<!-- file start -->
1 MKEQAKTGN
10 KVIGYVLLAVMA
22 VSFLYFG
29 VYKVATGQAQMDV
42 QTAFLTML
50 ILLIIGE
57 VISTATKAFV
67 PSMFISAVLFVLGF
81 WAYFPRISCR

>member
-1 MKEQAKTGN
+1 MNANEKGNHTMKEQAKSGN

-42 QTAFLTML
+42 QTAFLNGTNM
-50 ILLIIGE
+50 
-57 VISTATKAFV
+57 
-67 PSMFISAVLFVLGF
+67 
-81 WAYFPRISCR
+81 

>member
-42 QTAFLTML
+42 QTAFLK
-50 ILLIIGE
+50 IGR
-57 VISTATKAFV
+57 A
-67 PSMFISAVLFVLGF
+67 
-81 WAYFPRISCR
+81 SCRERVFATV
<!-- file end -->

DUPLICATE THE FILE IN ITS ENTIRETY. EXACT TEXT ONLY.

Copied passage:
1 MKEQAKTGN
10 KVIGYVLLAVMA
22 VSFLYFG
29 VYKVATGQAQMDV
42 QTAFLTML
50 ILLIIGE
57 VISTATKAFV
67 PSMFISAVLFVLGF
81 WAYFPRISCR

>member
-1 MKEQAKTGN
+1 MNANEKGNHTMKEQAKSGN

-42 QTAFLTML
+42 QTAFLNGTNM
-50 ILLIIGE
+50 
-57 VISTATKAFV
+57 
-67 PSMFISAVLFVLGF
+67 
-81 WAYFPRISCR
+81 

>member
-42 QTAFLTML
+42 QTAFLK
-50 ILLIIGE
+50 IGR
-57 VISTATKAFV
+57 A
-67 PSMFISAVLFVLGF
+67 
-81 WAYFPRISCR
+81 SCRERVFATV